Gluten can’t cause damage to the small intestine when it’s absorbed through the skin. If you have coeliac disease or dermatitis herpetiformis, you don’t need to worry about gluten in cosmetics or medicines that are topically applied (to the skin, hair, nails, etc).
Rarely, gluten/wheat may cause skin irritation
Some people with coeliac disease report skin reactions to topically applied gluten. This is not thought to be related to coeliac disease specifically. If you experience skin irritations to cosmetic products, it’s best to chat to your GP, as you may be sensitive to other components in the product or have a co-existing wheat allergy.
Gluten is unlikely to cause problems when applied to the lips/mouth
Applying gluten-containing cosmetics to your lips, such as lipstick or lip balm, is unlikely to trigger a reaction due to the small amount of product swallowed. The same goes for toothpaste, mouthwash and dental products – although because it’s possible to swallow more of these products, you may prefer to use gluten-free versions.
Skincare & young children
Gluten may be present in shampoo, conditioner, body wash and bubble bath. Some young children drink their bath water, which is unlikely to be an issue; however, if your child remains symptomatic on a gluten-free diet or their tTGA antibodies remain high, you might like to try switching to gluten-free bath products instead. Washing your child’s hair in the shower may also be a suitable option, as it’s often easier to rinse the product away without contact with the mouth. Note that plain bar soaps are less likely to contain gluten than body washes.
Identifying gluten on cosmetics labels
Skincare/cosmetics sold in New Zealand must comply with the Cosmetic Product Group Standard 2006, which is published by the Environment Protection Authority. According to this standard, allergens such as gluten don’t need to be declared on product labels, but a full list of ingredients must be present.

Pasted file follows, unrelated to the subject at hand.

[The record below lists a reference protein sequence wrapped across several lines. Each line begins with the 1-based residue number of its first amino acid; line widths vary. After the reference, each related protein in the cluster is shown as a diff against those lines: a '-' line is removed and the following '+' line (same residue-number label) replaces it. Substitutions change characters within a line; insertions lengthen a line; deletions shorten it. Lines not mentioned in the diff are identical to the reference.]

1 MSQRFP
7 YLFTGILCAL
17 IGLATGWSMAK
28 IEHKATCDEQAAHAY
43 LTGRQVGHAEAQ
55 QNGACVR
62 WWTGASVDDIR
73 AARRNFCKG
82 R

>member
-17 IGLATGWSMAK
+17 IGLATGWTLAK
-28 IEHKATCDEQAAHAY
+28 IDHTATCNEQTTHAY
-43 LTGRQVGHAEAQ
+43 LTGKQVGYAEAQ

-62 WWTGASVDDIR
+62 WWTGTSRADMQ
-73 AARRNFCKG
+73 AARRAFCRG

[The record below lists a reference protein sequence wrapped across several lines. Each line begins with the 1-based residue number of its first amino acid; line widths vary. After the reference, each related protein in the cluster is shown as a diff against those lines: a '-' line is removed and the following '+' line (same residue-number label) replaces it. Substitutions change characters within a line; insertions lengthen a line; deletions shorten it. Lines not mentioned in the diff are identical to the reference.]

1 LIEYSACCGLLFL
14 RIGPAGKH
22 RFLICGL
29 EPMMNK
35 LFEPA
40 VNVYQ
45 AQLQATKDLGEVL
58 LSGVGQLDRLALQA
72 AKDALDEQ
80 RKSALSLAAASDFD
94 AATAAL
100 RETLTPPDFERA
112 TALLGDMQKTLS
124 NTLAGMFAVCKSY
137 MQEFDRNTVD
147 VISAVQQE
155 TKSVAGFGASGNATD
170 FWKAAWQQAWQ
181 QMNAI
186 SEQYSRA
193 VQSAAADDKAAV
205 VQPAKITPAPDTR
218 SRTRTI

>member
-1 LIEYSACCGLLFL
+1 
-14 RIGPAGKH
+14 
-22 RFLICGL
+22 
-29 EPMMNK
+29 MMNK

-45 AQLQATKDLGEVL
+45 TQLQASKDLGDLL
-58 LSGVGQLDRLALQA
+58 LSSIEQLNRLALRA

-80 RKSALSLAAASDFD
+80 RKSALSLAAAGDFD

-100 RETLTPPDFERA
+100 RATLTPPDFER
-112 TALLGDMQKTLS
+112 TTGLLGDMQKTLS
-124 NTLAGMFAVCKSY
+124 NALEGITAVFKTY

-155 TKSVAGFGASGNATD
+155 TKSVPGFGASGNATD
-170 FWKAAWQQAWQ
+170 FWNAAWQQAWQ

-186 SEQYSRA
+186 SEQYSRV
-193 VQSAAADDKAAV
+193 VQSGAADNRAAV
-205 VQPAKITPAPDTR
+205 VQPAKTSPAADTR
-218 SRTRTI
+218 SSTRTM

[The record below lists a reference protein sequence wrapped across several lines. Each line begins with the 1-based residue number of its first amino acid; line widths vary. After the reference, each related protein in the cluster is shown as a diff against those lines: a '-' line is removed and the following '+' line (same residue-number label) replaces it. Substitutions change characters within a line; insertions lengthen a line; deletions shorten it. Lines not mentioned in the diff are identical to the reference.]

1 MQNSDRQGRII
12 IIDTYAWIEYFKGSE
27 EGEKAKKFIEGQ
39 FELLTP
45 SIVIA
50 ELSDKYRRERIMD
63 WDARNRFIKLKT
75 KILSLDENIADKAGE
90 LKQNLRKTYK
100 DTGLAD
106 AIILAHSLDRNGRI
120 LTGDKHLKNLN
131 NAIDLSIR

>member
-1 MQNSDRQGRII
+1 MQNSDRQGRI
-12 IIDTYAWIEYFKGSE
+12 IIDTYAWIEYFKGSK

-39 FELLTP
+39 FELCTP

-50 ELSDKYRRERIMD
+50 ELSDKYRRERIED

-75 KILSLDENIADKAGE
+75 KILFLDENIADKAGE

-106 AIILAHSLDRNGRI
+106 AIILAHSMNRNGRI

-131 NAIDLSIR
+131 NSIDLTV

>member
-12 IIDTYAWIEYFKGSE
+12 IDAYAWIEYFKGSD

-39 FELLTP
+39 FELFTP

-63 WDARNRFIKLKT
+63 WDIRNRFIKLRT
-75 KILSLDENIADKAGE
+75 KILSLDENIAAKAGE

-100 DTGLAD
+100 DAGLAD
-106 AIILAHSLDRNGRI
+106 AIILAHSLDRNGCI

Wheat and oats are the gluten-containing cereals most commonly used in cosmetics; barley is found less frequently and rye is rarely used. Cosmetics ingredients are often listed in Latin, following the standardised International Nomenclature of Cosmetic Ingredients (INCI). For example:
- Wheat ingredients will be listed as ‘wheat’ or ‘Triticum vulgare’.
- Oat ingredients will be listed as ‘oat’ or ‘Avena sativa’.
- Rye ingredients will be listed as ‘rye’ or ‘Secale cereale’.
- Barley ingredients will be listed as ‘barley’ or ‘Hordeum vulgare’.
Unlike with food products, the source of an ingredient doesn’t have to be declared. For example, vitamin E is commonly made from wheat, but only ‘vitamin E’ may appear on the ingredient list. ‘Hydrolysed vegetable protein’ may appear as an ingredient with no indication as to whether it’s from a gluten-containing grain.
Some cosmetics manufacturers will place a ‘free from’ claim or ‘contains’ statement on their packaging or website to assist you. If they don’t, the only way to be certain whether their product contains gluten or not is to contact them directly.
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